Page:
Strong Electroosmotic Coupling Dominates Ion Conductance of 1.5 nm Diameter Carbon Nanotube Porins

ACS Nano 2019, 13, 11, 12851-12859

Yun-Chiao Yao, Amir Taqieddin, Mohammad A. Alibakhshi, Meni Wanunu, Narayana R. Aluru, and Aleksandr Noy


The abstract reads as follows: Extreme confinement in nanometer-sized channels can alter fluid and ion transport in significant ways, leading to significant water flow enhancement and unusual ion correlation effects. These effects are especially pronounced in carbon nanotube porins (CNTPs) that combine strong confinement in the inner lumen of carbon nanotubes with the high slip flow enhancement due to smooth hydrophobic pore walls. We have studied ion transport and ion selectivity in 1.5 nm diameter CNTPs embedded in lipid membranes using a single nanopore measurement setup. Our data show that CNTPs are weakly cation selective at pH 7.5 and become nonselective at pH 3.0. Ion conductance of CNTPs exhibits an unusual 2/3 power law scaling with the ion concentration at both neutral and acidic pH values. Coupled Navier–Stokes and Poisson–Nernst–Planck simulations and atomistic molecular dynamics simulations reveal that this scaling originates from strong coupling between water and ion transport in these channels. These effects could result in development of a next generation of biomimetic membranes and carbon nanotube-based electroosmotic pumps.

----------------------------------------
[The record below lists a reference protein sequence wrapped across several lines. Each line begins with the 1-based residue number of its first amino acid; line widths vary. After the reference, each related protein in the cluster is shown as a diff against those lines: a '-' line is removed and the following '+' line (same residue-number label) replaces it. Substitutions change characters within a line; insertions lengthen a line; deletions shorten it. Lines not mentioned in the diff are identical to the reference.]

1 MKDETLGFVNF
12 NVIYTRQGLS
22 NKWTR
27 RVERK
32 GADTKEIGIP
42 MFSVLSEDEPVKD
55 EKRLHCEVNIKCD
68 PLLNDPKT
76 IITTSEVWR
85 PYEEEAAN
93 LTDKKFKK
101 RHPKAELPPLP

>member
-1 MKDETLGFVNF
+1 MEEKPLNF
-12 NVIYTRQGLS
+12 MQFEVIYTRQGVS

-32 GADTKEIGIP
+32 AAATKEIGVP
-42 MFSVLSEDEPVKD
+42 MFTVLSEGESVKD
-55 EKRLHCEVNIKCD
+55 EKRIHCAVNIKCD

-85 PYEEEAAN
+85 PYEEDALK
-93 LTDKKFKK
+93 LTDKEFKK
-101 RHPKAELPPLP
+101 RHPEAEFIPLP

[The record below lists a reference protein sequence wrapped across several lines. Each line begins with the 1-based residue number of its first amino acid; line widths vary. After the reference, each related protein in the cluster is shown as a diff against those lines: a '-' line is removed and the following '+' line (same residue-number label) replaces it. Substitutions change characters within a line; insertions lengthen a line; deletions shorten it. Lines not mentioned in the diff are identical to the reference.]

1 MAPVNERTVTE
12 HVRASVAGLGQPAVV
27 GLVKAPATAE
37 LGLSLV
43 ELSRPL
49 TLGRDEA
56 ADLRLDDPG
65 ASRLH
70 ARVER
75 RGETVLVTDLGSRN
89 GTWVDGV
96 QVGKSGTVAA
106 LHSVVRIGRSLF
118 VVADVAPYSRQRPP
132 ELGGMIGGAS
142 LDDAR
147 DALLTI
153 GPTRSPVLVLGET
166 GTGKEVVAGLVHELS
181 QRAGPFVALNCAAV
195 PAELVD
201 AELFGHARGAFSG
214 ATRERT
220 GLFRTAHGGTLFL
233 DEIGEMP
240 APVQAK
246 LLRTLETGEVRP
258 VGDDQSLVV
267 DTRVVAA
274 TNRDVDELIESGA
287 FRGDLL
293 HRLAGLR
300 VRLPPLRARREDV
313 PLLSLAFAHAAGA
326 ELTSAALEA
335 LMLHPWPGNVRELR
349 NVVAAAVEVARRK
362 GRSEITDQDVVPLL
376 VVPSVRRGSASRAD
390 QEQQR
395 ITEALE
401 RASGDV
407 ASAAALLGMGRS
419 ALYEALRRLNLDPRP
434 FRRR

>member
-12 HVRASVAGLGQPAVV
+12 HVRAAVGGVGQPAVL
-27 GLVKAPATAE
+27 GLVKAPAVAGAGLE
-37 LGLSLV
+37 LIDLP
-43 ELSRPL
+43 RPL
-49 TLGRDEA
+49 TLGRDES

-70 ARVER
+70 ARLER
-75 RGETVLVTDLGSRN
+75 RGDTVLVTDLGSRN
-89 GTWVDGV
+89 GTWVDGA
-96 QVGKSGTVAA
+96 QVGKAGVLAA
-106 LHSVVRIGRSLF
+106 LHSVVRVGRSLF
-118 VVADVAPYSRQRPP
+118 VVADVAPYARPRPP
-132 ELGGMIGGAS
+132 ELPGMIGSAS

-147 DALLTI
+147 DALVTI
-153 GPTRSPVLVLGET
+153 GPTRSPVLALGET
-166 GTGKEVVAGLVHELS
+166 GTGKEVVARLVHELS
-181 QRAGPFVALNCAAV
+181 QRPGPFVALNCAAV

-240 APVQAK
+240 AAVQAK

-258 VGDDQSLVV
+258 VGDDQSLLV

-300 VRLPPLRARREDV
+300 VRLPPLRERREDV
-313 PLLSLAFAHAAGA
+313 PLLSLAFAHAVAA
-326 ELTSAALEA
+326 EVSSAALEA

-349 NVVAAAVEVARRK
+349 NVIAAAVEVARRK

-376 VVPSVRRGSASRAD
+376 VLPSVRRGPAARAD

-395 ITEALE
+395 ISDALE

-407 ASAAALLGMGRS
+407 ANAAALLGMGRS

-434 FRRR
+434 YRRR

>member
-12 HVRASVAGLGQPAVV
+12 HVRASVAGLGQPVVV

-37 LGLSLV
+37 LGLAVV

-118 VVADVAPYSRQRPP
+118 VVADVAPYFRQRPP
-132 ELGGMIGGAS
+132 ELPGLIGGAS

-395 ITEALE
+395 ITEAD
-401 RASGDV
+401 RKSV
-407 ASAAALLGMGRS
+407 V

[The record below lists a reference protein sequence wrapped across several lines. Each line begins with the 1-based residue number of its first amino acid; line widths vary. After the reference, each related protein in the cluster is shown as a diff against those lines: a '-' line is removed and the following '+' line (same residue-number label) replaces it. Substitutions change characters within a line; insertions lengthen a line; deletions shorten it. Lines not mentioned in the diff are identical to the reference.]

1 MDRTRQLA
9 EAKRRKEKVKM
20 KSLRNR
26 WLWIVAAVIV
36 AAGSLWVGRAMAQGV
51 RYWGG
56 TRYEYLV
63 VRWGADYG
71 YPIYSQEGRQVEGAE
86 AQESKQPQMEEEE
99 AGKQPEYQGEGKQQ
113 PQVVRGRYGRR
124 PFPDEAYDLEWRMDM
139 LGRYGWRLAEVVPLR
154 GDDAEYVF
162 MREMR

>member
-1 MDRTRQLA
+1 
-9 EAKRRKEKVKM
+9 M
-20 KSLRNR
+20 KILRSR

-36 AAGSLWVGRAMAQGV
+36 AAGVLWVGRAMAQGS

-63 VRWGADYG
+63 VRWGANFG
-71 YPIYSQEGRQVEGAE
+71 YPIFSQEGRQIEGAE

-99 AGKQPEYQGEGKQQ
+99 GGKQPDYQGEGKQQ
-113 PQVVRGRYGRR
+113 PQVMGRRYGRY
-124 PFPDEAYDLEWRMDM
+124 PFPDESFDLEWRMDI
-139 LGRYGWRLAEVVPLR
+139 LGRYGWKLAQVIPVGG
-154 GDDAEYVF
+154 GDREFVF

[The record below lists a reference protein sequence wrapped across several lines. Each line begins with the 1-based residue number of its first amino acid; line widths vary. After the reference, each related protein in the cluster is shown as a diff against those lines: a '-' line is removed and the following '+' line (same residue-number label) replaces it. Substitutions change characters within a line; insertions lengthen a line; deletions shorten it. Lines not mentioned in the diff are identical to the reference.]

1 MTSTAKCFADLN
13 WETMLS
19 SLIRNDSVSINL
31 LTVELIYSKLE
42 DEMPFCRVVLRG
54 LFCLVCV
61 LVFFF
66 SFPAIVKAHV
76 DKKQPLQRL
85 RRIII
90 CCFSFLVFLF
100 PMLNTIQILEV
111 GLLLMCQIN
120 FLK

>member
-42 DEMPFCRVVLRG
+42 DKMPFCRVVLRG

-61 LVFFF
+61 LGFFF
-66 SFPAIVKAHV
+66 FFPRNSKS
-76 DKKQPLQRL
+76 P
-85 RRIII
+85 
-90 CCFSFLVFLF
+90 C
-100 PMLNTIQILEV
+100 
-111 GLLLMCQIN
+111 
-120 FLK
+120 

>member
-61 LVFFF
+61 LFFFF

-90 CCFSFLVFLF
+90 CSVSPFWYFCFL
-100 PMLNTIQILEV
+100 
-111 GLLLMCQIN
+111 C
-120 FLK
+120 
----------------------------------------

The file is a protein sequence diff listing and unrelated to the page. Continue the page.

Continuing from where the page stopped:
Ion conductance, ion selectivity studies and MD simulations were supported as part of the Center for Enhanced Nanofluidic Transport (CENT), an Energy Frontier Research Center funded by the U.S. Department of Energy, Office of Science, Basic Energy Sciences under award no. DE-SC0019112.